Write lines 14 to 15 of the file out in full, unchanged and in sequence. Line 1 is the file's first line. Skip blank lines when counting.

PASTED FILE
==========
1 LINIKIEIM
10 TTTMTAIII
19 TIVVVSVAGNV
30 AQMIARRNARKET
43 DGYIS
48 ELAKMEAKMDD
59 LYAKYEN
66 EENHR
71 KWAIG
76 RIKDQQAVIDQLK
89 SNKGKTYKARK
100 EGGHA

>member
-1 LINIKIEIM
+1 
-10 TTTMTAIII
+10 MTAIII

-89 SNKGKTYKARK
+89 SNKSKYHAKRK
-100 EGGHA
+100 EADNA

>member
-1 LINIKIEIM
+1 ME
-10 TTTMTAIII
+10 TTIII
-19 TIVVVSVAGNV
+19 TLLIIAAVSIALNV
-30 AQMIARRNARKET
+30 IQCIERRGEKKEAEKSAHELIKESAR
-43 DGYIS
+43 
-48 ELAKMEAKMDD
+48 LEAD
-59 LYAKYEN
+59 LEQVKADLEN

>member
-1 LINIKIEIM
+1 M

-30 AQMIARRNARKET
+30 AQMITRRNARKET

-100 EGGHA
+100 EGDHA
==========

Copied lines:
-1 LINIKIEIM
+1 